October is Domestic Violence Awareness Month. If you want to help, there are easy ways that just about anyone can get involved.
1. Understand the issue
Did you know 1 in 3 women will experience domestic violence in her lifetime? Partner abuse is shockingly common, yet it doesn't always get the attention it deserves.
Learning more about domestic violence is the first step to taking action.
Learn common facts: Domestic violence isn't just hitting your partner and isn't limited to the home. It's much more complex.
Know the warning signs: Abusive behavior spans a wide spectrum. Do you know all the relationship red flags?
Understand the psychology of abuse: Abuse is ultimately about power and control. It helps to understand the common traits of abusers and how abuse affects victims.
2. Start conversations & raise awareness
Once you understand the issues, SPEAK UP to raise awareness on domestic violence!
Strike up a discussion with a friend or family member.
Bring prevention training and awareness programs to your organization, church, school, or other community group.
If you are a survivor, one of the most powerful things you can do is share your story. At what point did you recognize the signs? What helped you decide to leave? What helped you heal? Your story might help someone else avoid the same pain you went through.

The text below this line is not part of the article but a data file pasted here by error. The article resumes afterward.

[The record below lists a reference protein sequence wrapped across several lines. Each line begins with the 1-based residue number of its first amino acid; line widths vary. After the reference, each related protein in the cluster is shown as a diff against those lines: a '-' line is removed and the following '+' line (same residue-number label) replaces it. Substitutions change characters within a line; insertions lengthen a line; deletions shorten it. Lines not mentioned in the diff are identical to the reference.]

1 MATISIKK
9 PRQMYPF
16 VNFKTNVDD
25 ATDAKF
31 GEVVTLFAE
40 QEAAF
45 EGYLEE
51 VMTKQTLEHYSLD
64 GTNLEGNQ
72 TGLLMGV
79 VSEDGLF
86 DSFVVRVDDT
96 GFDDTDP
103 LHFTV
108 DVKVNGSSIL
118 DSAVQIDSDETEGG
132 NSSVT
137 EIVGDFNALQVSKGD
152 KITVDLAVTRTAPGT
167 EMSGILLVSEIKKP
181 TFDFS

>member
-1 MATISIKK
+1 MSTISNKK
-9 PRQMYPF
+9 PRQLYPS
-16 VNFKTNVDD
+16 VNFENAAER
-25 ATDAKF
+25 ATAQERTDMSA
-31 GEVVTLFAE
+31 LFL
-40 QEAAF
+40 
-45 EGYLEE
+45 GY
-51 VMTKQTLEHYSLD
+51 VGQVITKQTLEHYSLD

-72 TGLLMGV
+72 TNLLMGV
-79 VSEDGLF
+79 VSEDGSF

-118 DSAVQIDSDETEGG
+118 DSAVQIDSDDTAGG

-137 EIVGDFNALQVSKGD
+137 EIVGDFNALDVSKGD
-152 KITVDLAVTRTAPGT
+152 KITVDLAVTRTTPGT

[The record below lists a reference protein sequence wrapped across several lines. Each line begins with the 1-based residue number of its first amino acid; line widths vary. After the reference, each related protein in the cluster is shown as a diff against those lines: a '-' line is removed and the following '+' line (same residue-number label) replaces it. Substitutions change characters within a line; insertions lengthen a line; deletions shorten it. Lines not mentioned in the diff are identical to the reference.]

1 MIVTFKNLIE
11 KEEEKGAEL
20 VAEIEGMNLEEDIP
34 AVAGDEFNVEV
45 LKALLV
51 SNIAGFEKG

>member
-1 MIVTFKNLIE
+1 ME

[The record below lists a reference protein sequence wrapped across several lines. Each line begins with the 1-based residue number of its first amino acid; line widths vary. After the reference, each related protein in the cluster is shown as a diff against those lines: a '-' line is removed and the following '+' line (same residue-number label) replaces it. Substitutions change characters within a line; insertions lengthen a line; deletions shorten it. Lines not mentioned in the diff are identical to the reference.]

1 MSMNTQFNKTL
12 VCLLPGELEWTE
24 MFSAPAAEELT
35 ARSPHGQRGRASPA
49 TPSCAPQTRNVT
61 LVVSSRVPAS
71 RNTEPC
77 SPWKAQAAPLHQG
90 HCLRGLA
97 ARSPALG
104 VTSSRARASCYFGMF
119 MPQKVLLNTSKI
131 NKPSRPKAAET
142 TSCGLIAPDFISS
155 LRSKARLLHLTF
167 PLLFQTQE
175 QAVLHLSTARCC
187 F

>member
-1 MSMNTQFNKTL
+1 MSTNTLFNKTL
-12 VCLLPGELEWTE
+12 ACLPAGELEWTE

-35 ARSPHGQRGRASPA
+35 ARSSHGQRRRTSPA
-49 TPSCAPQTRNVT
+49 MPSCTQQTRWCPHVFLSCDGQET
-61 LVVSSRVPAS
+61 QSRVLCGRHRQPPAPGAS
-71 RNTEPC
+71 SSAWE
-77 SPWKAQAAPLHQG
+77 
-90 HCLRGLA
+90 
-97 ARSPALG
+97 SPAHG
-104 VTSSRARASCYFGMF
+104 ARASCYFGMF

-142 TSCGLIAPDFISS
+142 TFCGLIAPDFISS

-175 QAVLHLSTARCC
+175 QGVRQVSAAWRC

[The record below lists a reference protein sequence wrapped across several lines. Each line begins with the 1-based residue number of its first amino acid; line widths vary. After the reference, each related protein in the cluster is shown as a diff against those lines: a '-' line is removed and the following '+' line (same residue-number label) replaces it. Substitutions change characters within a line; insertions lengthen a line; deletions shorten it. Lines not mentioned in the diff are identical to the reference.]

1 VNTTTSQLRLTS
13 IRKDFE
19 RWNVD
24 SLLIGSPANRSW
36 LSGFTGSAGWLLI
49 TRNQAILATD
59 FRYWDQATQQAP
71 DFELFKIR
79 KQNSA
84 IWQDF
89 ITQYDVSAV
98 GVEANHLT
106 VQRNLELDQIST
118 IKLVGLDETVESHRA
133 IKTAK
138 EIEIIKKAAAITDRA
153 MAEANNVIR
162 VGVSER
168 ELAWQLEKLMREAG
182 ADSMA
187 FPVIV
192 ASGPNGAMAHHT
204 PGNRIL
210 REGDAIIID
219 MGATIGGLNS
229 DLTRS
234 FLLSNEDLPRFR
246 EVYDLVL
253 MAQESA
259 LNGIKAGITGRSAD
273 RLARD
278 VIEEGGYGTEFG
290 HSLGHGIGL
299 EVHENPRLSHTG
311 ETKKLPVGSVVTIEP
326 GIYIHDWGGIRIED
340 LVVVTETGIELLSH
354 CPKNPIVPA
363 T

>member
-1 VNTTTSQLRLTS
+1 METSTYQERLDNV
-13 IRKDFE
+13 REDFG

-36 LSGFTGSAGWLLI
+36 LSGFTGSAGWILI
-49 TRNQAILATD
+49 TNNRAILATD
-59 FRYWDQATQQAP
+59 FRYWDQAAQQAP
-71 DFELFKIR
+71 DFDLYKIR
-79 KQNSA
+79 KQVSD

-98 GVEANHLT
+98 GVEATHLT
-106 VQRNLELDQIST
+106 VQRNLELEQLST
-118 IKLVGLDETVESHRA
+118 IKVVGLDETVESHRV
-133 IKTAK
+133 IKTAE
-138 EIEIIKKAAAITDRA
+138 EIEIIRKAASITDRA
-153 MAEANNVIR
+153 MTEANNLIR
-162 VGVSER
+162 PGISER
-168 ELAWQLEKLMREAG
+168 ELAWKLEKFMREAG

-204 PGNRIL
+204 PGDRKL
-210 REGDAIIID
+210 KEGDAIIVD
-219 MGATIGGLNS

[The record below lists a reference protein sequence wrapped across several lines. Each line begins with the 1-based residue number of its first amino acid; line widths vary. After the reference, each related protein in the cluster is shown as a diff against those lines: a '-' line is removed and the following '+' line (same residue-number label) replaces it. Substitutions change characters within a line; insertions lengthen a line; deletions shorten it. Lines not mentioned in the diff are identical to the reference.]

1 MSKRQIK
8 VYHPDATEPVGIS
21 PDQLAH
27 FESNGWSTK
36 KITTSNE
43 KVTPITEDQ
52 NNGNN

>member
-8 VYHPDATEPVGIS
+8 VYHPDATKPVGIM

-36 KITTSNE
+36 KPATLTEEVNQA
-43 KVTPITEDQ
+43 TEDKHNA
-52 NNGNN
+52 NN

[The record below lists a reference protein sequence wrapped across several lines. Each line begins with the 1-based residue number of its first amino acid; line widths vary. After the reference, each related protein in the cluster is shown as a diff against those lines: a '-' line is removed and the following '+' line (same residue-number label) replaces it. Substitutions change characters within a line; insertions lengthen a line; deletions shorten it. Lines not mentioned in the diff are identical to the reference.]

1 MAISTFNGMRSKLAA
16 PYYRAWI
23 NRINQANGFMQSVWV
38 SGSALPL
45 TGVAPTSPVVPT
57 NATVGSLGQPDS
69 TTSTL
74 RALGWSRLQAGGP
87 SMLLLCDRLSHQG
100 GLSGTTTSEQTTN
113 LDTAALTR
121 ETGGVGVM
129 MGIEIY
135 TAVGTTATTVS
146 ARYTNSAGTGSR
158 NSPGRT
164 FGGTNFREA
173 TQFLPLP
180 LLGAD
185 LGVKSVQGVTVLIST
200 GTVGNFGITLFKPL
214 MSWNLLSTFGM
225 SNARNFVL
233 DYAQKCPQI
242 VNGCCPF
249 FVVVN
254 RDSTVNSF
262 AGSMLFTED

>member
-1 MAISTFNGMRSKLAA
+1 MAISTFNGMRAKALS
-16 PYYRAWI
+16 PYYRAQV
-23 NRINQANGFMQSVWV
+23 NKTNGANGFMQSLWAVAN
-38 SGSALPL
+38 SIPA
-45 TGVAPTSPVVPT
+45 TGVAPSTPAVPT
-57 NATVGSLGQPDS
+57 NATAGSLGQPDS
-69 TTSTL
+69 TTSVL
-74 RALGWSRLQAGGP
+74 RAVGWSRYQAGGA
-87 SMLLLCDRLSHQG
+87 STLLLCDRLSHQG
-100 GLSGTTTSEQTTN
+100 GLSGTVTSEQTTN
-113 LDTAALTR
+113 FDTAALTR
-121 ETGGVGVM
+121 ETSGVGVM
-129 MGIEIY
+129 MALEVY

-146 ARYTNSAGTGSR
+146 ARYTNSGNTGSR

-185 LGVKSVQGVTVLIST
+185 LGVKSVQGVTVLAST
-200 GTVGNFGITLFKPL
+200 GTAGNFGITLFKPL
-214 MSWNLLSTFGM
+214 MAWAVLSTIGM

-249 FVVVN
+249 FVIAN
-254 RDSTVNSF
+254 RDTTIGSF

3. Donate to help organizations that support survivors.
There are so many amazing organizations working to end domestic violence! Most are nonprofits, so they rely on caring people to support them with donations.
Shelters often need donated items like new clothes for adults and children, new underwear, food and bottled water, clean towels, personal hygiene items, and bedding. But not every organization accepts item donations, so make sure you call ahead or check on domesticshelters.org to find local shelters’ wish lists first.
4. Fundraise to help organizations that support survivors.
Anybody can raise money. All it takes is the courage to ask! Peer-to-peer fundraising means reaching out to your friends, family, classmates, coworkers, mentors, coaches, teammates, neighbors, faith community—and asking them to pitch in to your campaign to help survivors during Domestic Violence Awareness Month.
Technology makes it easy to set up a home base for your fundraising efforts on Facebook or on a peer-to-peer tool like Classy. They even give you tips and reminders to make sure your fundraiser is a success.
A handful of small gifts can suddenly turn into hundreds of dollars, and that money makes a huge difference to organizations supporting victims.
5. Be a political advocate.
Support efforts around Renewing the Violence Against Women Act, Expanding the definition of domestic violence to include non-physical abuse, Providing government funding for hotlines, shelters, and counseling.
Supporting low-income housing, SNAP (food stamps), childcare vouchers, civil legal services, unemployment assistance, and other programs that survivors depend on to get a foothold.
Support efforts around keeping guns out of the hands of known abusers.
***Information and resources from Live Your Dream Org.